Yesterday, I stumbled across an article about investing in gold over at Get Rich Slowly1. Actually, I guess it could be better said that it was an article about not investing in gold. While Mr. Roth’s post is well-researched, the two of us are definitely sitting on opposite sides of the fence. I think that some of his reasons to brush aside gold have been presented without a clear understanding of the role of “money” in a society, and also I feel that some of his statements about historical bubbles aren’t really relevant in discussing golds current trends. Here I just wanted to take a look at a few tidbits from his article, and add my comments.
Medium of Exchange
One of Mr. Roth’s statements is this:
Let’s say I’m a shopkeeper. I have a minimart and I have a shotgun to defend my stock from looters. If we’re in some sort of post-crisis world where dinosaurs roam the earth, I doubt I’ll want your gold. It’ll be just as worthless (or as valuable) as paper money. Why? Because in reality, gold too is fundamentally a fiat currency. That is, people have assigned it an arbitrary value. That value vanishes in a crisis, just as the value of paper money does.
If I’m a shop owner in this situation — or I’m your neighbor with a vegetable garden — I’m going to be want to be paid with something real, something like a carton of eggs or some shells for my shotgun.
Gold is most definitely not a fiat currency. It can not be manufactured or printed or fabricated. There is a finite supply. I do agree that it is assigned a value, but it is not arbitrary. It might seem arbitrary given that in today’s world it is traded as a commodity (like oil). In reality, the exchange rate for gold is what is agreed to between two individuals. You could say the same thing for dollars, except anyone can create dollars.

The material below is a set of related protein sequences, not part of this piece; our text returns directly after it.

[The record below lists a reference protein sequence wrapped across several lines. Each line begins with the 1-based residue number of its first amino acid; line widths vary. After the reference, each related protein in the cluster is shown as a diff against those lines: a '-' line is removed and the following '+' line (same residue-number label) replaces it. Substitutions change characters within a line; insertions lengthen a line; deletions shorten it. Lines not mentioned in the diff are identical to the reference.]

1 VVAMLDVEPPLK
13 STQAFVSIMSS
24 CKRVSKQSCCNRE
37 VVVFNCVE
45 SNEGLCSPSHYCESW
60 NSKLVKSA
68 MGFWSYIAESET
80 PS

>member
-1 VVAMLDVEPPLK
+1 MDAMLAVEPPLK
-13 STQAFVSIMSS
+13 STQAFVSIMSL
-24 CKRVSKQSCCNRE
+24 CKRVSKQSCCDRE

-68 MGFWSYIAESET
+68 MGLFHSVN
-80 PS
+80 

I don’t even disagree that the shop owner may prefer eggs to gold. Barter is a great system, but it’s also a very difficult one to manage. Let’s look at an example:
Let’s say someone who owns sheep would like to make a trade with someone who owns wheat (Settlers of Catan fans, rejoice!). This situation requires that someone who has wheat to sell is actually interested in receiving sheep as payment. A barter system further requires that these people wish to exchange their items, and that the items are available for exchange, simultaneously.